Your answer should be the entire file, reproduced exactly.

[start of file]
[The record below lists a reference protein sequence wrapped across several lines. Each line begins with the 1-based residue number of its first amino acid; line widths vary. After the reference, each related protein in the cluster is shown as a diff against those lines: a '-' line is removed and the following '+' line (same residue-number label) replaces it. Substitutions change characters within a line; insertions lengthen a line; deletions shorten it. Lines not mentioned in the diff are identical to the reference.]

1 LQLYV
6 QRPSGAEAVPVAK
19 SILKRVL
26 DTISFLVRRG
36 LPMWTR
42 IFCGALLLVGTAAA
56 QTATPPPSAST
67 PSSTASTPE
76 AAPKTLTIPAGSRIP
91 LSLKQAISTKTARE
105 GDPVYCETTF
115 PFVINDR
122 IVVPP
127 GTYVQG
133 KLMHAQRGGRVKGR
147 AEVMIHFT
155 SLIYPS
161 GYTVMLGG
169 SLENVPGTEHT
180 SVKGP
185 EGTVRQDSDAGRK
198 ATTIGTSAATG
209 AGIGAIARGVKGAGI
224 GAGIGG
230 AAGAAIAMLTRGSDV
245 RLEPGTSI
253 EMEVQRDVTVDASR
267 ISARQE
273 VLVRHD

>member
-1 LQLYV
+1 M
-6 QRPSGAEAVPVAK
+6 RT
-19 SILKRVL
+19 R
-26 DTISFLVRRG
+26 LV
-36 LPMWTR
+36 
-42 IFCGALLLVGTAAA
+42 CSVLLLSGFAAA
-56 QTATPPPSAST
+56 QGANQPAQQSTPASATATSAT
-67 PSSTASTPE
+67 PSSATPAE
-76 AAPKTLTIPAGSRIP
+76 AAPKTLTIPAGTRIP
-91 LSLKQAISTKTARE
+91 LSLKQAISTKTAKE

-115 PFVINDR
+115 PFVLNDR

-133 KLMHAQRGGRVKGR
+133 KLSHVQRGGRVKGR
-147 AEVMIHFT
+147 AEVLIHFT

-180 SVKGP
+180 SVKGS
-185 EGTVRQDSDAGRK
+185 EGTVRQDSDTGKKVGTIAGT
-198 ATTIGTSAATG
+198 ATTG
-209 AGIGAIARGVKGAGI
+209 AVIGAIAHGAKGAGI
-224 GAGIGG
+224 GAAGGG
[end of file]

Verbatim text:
[The record below lists a reference protein sequence wrapped across several lines. Each line begins with the 1-based residue number of its first amino acid; line widths vary. After the reference, each related protein in the cluster is shown as a diff against those lines: a '-' line is removed and the following '+' line (same residue-number label) replaces it. Substitutions change characters within a line; insertions lengthen a line; deletions shorten it. Lines not mentioned in the diff are identical to the reference.]

1 LQLYV
6 QRPSGAEAVPVAK
19 SILKRVL
26 DTISFLVRRG
36 LPMWTR
42 IFCGALLLVGTAAA
56 QTATPPPSAST
67 PSSTASTPE
76 AAPKTLTIPAGSRIP
91 LSLKQAISTKTARE
105 GDPVYCETTF
115 PFVINDR
122 IVVPP
127 GTYVQG
133 KLMHAQRGGRVKGR
147 AEVMIHFT
155 SLIYPS
161 GYTVMLGG
169 SLENVPGTEHT
180 SVKGP
185 EGTVRQDSDAGRK
198 ATTIGTSAATG
209 AGIGAIARGVKGAGI
224 GAGIGG
230 AAGAAIAMLTRGSDV
245 RLEPGTSI
253 EMEVQRDVTVDASR
267 ISARQE
273 VLVRHD

>member
-1 LQLYV
+1 M
-6 QRPSGAEAVPVAK
+6 RT
-19 SILKRVL
+19 R
-26 DTISFLVRRG
+26 LV
-36 LPMWTR
+36 
-42 IFCGALLLVGTAAA
+42 CSVLLLSGFAAA
-56 QTATPPPSAST
+56 QGANQPAQQSTPASATATSAT
-67 PSSTASTPE
+67 PSSATPAE
-76 AAPKTLTIPAGSRIP
+76 AAPKTLTIPAGTRIP
-91 LSLKQAISTKTARE
+91 LSLKQAISTKTAKE

-115 PFVINDR
+115 PFVLNDR

-133 KLMHAQRGGRVKGR
+133 KLSHVQRGGRVKGR
-147 AEVMIHFT
+147 AEVLIHFT

-180 SVKGP
+180 SVKGS
-185 EGTVRQDSDAGRK
+185 EGTVRQDSDTGKKVGTIAGT
-198 ATTIGTSAATG
+198 ATTG
-209 AGIGAIARGVKGAGI
+209 AVIGAIAHGAKGAGI
-224 GAGIGG
+224 GAAGGG